The Armenian government controversially subsidised the region’s settlement by ethnic Armenians.

The peace accord with Azerbaijan has sparked a week of protests in Armenia, where demonstrations and opposition parties are calling for Prime Minister Nikol Pashinyan to resign.

The former head of Armenia’s national security service, Artur Vanetsyan, was arrested on Saturday on charges of plotting to kill Mr Pashinyan and seize power.

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Azerbaijan has pushed for Ankara’s involvement in the settlement and Turkish President Recep Tayyip Erdogan said this week his country would jointly supervise the ceasefire with Russia.

Turkey, a key ally of Azerbaijan, was widely accused by Western countries, Russia and Armenia of dispatching mercenaries from Syria to reinforce Azerbaijan’s army.

But Russia has ruled out Ankara’s direct involvement in the peacekeeping mission and instead insisted that Turkey would instead monitor the mission from an observation centre on Azerbaijan’s territory.

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Armenian PM's fate hangs in balance after Nagorno-Karabakh ceasefire

YEREVAN/BAKU (Reuters) – The fate of Armenia’s prime minister hung in the balance on Wednesday after parliament agreed to discuss protesters’ demands for his resignation over a ceasefire that secured territorial advances for Azerbaijan in Nagorno-Karabakh.

People attend an opposition rally to demand the resignation of Armenian Prime Minister Nikol Pashinyan following the signing of a deal to end the military conflict over the Nagorno-Karabakh region, in Yerevan, Armenia November 11, 2020. REUTERS/Artem Mikryukov

The ceasefire, announced on Tuesday, ended six weeks of fighting – the worst in the mountain enclave for decades – and has been celebrated as a victory in Azerbaijan.

Thousands of Armenians protested in the capital Yerevan, demanding Prime Minister Nikol Pashinyan step down, and several hundred marched on parliament. Some chanted “Nikol is a traitor”. Others shouted: “Nikol, leave.”

Pashinyan has said he had no choice but to sign the agreement to prevent further territorial losses.

But, after protesters set a midnight deadline for Pashinyan to quit, parliament announced it would hold a special session on Wednesday evening to discuss the calls for his resignation.

The ceasefire halted military action in and around Nagorno-Karabakh, an enclave internationally recognised as part of Azerbaijan but populated by ethnic Armenians. Under the agreement, 2,000 Russian peacekeeping troops are being deployed to the region.

Since the early 1990s, ethnic Armenians had held military control over all of Nagorno-Karabakh and substantial swaths of Azeri territory surrounding it. They have now lost much of the enclave itself as well as the surrounding territory.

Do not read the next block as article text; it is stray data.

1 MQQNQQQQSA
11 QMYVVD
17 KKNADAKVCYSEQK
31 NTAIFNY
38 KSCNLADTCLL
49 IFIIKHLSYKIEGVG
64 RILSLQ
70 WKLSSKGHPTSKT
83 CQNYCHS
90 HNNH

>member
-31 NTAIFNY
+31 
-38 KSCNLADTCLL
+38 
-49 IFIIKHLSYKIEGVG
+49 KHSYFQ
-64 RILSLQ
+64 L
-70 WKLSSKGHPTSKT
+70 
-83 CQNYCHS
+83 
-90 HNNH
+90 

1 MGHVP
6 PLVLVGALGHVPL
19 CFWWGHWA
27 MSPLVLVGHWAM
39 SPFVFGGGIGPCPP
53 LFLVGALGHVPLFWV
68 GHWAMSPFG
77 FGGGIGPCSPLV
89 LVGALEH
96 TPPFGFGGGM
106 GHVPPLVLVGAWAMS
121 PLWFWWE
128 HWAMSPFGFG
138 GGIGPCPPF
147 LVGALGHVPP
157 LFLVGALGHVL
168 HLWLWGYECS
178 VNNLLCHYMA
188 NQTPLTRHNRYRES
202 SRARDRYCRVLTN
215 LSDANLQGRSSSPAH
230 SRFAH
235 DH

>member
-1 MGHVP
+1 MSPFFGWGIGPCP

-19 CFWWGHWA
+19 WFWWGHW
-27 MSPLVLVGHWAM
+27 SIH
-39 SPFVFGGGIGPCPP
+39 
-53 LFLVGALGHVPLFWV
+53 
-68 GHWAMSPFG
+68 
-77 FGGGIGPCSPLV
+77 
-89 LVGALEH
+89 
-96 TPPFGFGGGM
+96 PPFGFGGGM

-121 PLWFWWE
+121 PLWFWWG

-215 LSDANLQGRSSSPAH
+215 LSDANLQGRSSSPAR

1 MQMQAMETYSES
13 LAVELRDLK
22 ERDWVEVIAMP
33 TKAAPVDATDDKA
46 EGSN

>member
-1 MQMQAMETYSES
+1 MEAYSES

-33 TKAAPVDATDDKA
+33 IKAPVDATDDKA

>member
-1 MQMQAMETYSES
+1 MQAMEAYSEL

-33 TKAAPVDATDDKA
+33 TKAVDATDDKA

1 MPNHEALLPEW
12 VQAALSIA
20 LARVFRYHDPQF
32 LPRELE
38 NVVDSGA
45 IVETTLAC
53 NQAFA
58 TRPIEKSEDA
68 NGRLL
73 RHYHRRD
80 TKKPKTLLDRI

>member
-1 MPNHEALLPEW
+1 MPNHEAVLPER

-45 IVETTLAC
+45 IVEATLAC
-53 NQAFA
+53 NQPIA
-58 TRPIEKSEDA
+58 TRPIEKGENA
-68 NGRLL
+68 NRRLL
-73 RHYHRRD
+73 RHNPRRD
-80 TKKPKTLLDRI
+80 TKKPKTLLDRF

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Pashinyan said he concluded the peace deal under pressure from his army. Nagorno-Karabakh’s leader said there had been a risk of Azerbaijan taking control of the whole enclave following the fall of its second biggest city, Shushi, known by Azeris as Shusha.

“This is a big failure and disaster,” Pashinyan said on Tuesday. He said he was taking personal responsibility for the setbacks, but he rejected calls to step down.

OPPOSITION LEADER ARRESTED

Seventeen political parties called Wednesday’s protest to step up demands for Pashinyan to quit.

A number of protesters were arrested, including Gagik Tsarukyan, leader of the opposition Prosperous Armenia party, according to a Facebook post by Hripsime Arakelian, a member of his party. Prosperous Armenia is the second biggest faction in parliament.

Russian peacekeepers – who are due to stay in the region for five years – started leaving Russia on Tuesday and are now controlling the Lachin corridor, a mountain pass linking Armenia and Nagorno-Karabakh, the Russian army said.

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For Russia, which has a defence pact with Armenia and a military base there, securing the ceasefire deal sent a signal that it is still the main arbiter in the energy-producing South Caucasus, which it sees as its own backyard.

Turkey also flexed its muscles during the conflict, providing diplomatic support and arms supplies for Azerbaijan. It was not involved in mediating the ceasefire deal and has not contributed any peacekeepers.

But Turkey and Russia signed an agreement establishing a joint centre to monitor the ceasefire in Nagorno-Karabakh on Wednesday and will work together there, Turkish President Tayyip Erdogan said.

Though Azerbaijan has hailed the ceasefire agreement as a victory, some Azeris are frustrated that Azeri forces stopped fighting before regaining control of all of Nagorno-Karabakh. Other Azeris are wary about the arrival of peacekeepers from Russia, which dominated the region in Soviet times.